Research on the amount of melatonin in pistachios is limited. It may range from 0.0034 mg–23 mg of melatonin per 3.5-ounce serving. However, more research is needed.

Melatonin is a hormone that your body produces to signal that it’s time to go to sleep (1, 2).

Because sleep can significantly affect your health, increasing your intake of melatonin through food or supplements may be beneficial (2, 3).

Pistachios, in particular, are often touted as a natural sleep aid, thanks to their purported melatonin content.

However, many people may wonder whether this nutritious nut is actually a good source of the hormone.

This article takes a closer look at the melatonin content of pistachios and how it might affect your body.

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Your body typically makes melatonin in response to darkness. In most people, melatonin production usually peaks around 2 a.m. (1, 2, 4).

Melatonin signals your body to relax when it’s time to go to sleep, which can help promote a healthy sleep schedule (4).

Although it’s produced naturally by your body, melatonin-containing foods can also increase levels of this important hormone (2, 5).

This means that the naturally occurring melatonin found in many foods can help your body understand that it’s time for bed (2, 5).

Furthermore, melatonin can aid the body in other ways. For instance, it can help keep your eyes healthy, calm stomach ulcers and heartburn, and even regulate immune function (1, 2, 4).


Melatonin is both produced by the body and found naturally in many foods. In addition to promoting a healthy sleep schedule, it offers several other potential benefits.

Only two studies have evaluated the melatonin content of pistachios, specifically.

One 2014 study estimated that a 3.5-ounce (100-gram) serving of shelled pistachios contains about 23 mg of melatonin by using a device that measured the emission of light (2, 6).

This is significantly higher than the amount found in most melatonin supplements, which can range from 0.1–10 mg per dose (7).

However, some researchers have expressed concerns about the methods used in this study and whether the findings are accurate (8).

Another study performed by the American Pistachio Growers measured the amount of melatonin using two methods and reported that raw and roasted pistachios contained 0.0034-0.066 mg of melatonin per 3.5-ounce (100-gram) serving (9).

Therefore, more high quality studies are needed to determine exactly how much melatonin is found in pistachios.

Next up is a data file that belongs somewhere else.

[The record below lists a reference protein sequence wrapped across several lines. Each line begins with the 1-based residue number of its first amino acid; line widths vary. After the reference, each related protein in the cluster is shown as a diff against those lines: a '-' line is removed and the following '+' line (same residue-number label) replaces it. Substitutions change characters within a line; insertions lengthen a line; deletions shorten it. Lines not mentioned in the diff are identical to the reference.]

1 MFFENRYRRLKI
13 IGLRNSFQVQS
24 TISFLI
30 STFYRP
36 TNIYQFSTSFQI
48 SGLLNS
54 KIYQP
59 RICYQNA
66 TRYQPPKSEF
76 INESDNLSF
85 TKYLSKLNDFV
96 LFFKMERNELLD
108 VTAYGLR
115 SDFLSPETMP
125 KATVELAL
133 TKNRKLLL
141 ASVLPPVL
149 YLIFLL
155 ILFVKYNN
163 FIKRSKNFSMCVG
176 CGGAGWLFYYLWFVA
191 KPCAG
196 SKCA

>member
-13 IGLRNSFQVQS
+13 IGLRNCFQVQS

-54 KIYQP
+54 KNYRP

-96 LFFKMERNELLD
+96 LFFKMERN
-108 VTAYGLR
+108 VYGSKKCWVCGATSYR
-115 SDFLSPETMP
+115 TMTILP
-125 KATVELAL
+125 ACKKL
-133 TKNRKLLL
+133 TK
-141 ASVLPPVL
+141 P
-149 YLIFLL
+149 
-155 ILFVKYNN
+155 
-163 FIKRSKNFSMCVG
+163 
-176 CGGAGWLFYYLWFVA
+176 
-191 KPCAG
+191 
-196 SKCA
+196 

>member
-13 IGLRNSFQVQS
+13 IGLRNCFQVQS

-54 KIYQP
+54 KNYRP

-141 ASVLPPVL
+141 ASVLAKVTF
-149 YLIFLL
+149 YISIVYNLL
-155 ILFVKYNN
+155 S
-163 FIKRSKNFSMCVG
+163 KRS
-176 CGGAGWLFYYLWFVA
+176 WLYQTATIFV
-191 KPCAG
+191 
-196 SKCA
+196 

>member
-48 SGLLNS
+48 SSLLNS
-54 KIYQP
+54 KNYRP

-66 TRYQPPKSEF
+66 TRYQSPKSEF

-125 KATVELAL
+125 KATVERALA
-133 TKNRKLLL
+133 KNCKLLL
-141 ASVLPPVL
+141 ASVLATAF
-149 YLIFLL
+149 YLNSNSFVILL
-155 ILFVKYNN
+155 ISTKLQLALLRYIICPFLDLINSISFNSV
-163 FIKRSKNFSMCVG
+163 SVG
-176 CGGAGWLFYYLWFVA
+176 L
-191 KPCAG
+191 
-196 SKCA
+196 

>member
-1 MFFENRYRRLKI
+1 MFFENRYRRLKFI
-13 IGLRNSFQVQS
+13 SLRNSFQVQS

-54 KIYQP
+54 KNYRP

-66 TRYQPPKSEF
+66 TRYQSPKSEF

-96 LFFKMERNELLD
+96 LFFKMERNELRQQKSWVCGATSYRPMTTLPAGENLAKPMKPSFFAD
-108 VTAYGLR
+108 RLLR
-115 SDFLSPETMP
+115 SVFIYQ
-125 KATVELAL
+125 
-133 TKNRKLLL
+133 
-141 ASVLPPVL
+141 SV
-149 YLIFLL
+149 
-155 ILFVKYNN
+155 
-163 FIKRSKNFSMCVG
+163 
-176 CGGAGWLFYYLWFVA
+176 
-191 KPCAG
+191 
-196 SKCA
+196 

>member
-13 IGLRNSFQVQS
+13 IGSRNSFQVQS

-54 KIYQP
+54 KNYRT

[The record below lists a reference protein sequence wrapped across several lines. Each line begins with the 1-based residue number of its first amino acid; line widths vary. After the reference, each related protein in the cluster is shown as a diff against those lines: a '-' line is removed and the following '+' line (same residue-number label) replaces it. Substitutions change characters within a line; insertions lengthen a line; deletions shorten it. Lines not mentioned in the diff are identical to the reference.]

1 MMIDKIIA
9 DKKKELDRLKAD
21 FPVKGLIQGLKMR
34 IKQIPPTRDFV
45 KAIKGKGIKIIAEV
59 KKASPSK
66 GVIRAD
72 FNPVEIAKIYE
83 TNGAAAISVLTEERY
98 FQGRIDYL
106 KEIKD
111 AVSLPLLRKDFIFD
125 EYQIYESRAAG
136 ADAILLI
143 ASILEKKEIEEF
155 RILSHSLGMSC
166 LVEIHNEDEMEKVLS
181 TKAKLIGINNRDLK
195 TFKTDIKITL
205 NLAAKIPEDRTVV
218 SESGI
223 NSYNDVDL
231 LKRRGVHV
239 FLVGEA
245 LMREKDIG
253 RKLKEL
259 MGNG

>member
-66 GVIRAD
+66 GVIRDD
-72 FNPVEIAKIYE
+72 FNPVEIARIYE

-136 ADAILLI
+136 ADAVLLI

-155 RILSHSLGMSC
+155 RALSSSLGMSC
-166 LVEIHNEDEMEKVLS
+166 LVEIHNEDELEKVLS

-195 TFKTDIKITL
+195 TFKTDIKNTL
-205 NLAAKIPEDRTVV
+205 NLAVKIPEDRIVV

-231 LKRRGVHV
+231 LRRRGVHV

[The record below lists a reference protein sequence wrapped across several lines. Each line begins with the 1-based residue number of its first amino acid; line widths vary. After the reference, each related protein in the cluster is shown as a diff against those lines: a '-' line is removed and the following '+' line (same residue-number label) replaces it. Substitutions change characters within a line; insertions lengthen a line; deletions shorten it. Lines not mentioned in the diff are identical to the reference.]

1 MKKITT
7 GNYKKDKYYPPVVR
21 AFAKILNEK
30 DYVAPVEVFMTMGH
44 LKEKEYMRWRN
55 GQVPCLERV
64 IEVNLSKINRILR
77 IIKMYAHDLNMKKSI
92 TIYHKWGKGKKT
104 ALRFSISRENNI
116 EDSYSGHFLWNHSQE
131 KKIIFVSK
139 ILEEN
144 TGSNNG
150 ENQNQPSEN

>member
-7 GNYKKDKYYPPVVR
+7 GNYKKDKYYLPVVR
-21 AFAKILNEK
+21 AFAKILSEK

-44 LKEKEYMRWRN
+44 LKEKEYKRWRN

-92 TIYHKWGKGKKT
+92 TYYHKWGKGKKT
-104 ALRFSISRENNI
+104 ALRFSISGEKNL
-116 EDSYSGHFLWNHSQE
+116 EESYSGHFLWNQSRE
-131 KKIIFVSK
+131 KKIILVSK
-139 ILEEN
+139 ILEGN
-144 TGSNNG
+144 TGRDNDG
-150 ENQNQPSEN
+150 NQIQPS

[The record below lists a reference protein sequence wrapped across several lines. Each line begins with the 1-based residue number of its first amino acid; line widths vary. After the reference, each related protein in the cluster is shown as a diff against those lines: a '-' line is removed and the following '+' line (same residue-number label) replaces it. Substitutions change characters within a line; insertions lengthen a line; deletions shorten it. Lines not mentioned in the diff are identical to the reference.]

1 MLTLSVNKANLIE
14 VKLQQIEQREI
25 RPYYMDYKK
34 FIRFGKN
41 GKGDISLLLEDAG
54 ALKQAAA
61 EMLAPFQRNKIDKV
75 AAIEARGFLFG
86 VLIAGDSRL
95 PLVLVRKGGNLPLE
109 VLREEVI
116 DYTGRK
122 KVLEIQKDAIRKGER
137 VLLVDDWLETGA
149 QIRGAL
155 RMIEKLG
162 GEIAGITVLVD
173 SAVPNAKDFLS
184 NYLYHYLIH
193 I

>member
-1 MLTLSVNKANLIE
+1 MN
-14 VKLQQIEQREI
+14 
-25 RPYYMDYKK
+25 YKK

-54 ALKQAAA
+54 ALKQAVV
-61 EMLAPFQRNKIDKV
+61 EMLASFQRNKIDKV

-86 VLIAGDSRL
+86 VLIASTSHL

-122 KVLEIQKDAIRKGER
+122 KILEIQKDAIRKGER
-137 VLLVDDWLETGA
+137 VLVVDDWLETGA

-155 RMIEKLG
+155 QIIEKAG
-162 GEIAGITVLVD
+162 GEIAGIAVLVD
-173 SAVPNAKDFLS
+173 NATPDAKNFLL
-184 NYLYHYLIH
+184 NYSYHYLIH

Although two studies have evaluated the amount of melatonin found in pistachios, more research is needed due to concerns about the accuracy and limitations of these studies.

Many foods are rich in melatonin, including grains, mushrooms, fish, eggs, and fruit (2).

Here are the melatonin contents of some common foods (2):

  • Mushrooms: 4,300–6,400 nanograms per gram
  • Oats: 91 nanograms per gram
  • Basmati rice: 38 nanograms per gram
  • Cherries: 10–20 nanograms per gram
  • Tomatoes: 1–67 nanograms per gram
  • Walnuts: 0.1-4 nanograms per gram
  • Salmon: 4 nanograms per gram
  • Eggs: 2 nanograms per gram
  • Cow’s milk: 0.014 nanograms per milliliter

Keep in mind that these amounts can vary quite a bit, depending on the method used to estimate the melatonin content.

Additionally, it’s worth noting that although cow’s milk doesn’t contain a significant amount of melatonin, it does pack high amounts of tryptophan, an amino acid that your body can convert to melatonin (5, 10).


Besides pistachios, several other food sources of melatonin are available, including certain types of mushrooms, grains, fruits, and nuts.

Melatonin is a hormone that signals your body that it’s time to sleep.

While your body naturally produces melatonin, it can also be found in supplements and foods.

Although more research is needed on exactly how much melatonin is found in pistachios, many other food sources, including nuts, grains, and mushrooms, can help boost your intake naturally.

Just one thing

Try this today: Lots of ingredients can help promote better sleep naturally. Try these best foods to eat before bed or make a cup of tea to help you sleep.

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